Sept. 15, 2017: LOS ANGELES TIMES - In reversal, state Senate approves ballot measure that would expand the L.A. County Board of Supervisors
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After falling short of votes earlier in the week, a bill that would expand the Los Angeles County Board of Supervisors won the two-thirds majority vote needed for passage in the state Senate on Thursday. The proposal, which would increase the board's members from five to seven, would be put on the June 2018 ballot for voter approval should it pass the Assembly.
Acknowledging the measure faces a tough sell, Sen. Tony Mendoza (D-Artesia) said he will take it up in that chamber in January so he has time to muster the needed votes.
“Today was a huge step in the right direction for the people of L.A. County and all Californians,” Mendoza said. "The LA. County Board of Supervisors has remained the same since 1850, when the population was just 3,000. It is time we give L.A. County’s 10 million residents a fair and representational government."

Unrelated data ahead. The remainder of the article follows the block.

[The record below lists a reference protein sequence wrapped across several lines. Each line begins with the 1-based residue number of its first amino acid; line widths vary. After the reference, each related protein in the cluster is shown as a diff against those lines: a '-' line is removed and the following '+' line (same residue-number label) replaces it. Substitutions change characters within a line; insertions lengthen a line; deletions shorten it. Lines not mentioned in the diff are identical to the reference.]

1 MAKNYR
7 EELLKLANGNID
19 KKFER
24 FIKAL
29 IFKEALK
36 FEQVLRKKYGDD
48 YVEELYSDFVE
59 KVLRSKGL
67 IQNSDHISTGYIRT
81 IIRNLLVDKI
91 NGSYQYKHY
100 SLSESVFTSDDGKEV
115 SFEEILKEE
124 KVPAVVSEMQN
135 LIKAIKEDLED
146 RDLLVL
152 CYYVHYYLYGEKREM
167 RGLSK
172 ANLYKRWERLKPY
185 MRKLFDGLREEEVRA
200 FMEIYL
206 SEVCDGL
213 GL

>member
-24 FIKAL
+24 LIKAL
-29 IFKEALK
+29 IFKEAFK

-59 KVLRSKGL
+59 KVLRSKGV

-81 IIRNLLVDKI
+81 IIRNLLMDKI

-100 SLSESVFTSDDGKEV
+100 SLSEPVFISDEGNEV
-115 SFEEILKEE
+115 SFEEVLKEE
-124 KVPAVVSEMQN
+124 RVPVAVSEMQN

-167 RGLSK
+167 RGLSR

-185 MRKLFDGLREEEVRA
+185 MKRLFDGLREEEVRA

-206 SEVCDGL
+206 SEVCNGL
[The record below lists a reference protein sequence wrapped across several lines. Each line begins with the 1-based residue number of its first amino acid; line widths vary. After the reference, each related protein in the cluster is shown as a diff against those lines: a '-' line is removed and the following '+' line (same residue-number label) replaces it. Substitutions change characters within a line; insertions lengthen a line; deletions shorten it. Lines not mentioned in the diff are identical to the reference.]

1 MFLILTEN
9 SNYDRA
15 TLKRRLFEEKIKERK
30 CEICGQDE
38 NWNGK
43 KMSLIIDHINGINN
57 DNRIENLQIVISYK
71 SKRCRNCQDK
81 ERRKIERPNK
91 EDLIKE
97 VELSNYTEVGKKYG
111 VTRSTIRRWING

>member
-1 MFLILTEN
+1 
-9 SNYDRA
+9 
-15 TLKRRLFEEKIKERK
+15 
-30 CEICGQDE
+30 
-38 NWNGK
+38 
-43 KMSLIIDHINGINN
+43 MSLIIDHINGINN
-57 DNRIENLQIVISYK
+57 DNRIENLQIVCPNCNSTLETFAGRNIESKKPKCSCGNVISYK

Mendoza won sufficient votes after he said he will drop a controversial proposal to make the county administrative officer an elected position.
Los Angeles County’s delegation in the Senate split over the proposal, but four Republicans and two Democrats from other parts of the state changed their position and voted to support the measure, giving it the bare 27-vote margin it needed to pass.
With the county Board of Supervisors opposed, Democratic senators from Los Angeles County who voted against the measure included Ricardo Lara, Henry Stern and Holly Mitchell.
Mitchell said it would not be proper to allow all of the counties in California to determine how Los Angeles is governed.
“The people of Los Angeles County, while we appreciate your concern, have voted three times against a proposal just like this one,” Mitchell said during the floor debate. “If you are concerned about the people of Los Angeles County, allow the people of Los Angeles County to determine their own future and fate.”